So, that’s how we made our timeline.

The Universe

As I mentioned we are studying The Universe in our curriculum from Answers in Genesis. Since, it is an advanced curriculum (though it does have a section for beginners), we also do some supplementing with other books, ipad apps, and projects.

Books: The Magic School Bus: Lost In The Solar System, The Stars by H.A. Rey (excellent guide to the stars), On the Moon by Anna Milbourn, The Air We Breathe (a free download book by NASA), etc

Ipad apps: We have Starwalk which is a highly rated, powerful app that no one gets bored off. AND right now it’s only $.99. We also have There’s No Place Like Space by Dr. Seuss. It’s a fun app that also teaches a lot about the planets, but it’s pricey at $5.99.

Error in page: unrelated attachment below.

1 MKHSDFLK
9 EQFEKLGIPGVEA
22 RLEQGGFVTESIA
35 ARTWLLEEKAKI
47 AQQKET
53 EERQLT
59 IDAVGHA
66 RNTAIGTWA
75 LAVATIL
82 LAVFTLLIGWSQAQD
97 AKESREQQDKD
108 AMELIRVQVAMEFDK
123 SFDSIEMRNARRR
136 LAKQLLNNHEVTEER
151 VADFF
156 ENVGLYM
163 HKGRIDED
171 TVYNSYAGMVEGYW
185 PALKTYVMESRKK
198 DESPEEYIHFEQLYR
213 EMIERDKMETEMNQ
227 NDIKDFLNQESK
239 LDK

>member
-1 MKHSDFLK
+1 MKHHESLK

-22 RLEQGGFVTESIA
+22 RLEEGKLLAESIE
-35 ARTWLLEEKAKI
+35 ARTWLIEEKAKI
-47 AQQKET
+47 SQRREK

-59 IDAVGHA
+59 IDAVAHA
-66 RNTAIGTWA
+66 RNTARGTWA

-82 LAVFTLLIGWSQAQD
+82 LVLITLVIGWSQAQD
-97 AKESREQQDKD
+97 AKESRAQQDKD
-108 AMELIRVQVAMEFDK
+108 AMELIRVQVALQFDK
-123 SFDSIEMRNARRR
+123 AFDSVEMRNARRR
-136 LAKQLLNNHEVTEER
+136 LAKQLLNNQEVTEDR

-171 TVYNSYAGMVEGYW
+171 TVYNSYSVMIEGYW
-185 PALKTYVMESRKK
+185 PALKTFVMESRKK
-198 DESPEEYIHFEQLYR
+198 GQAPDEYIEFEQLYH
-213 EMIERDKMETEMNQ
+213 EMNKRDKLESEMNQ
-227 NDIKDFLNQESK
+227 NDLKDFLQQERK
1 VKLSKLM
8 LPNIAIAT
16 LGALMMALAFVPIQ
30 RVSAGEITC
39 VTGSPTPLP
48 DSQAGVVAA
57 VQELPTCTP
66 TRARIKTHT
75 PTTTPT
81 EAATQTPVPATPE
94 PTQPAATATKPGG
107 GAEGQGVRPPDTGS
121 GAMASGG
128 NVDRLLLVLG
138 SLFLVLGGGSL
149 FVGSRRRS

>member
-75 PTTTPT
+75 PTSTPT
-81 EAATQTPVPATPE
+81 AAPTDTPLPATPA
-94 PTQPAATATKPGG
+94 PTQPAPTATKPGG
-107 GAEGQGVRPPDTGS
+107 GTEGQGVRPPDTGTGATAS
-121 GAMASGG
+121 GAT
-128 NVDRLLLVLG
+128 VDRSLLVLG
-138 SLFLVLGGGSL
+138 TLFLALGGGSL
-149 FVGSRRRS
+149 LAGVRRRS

Audio/Video: We enjoyed listening to free vintage records that have been made into mp3’s on


Printables: Constellation 3 part cards by Montessori for Everyone (FREE PRINTABLE, though I wish there was one that followed H.A. Rey’s way of tracing the constellations)
A is for astronaut unit by SpellOutloud and totally tots.
Space unit by Thoughts of Me. Totally cute, but no longer free.
Astronaut Preschool Pack by (that’s the one we printed out).

I don’t always like cutesy things like the units that I’ve listed above, and find that real pictures (see Montessori for Everyone or Montessori Printshop) are much more intriguing to the kids, and a better teaching tool. But, I still have a real weakness for most anything that comes from mr. printables (see below). The graphic design is fantastic. All that to say, the kids of course loved the Astronaut Preschool Pack from

Pretty things: summer stargazing (unfortunately they don’t have one for the southern hemisphere), and doodle on the moon by mr. printables (FREE!)

pizza club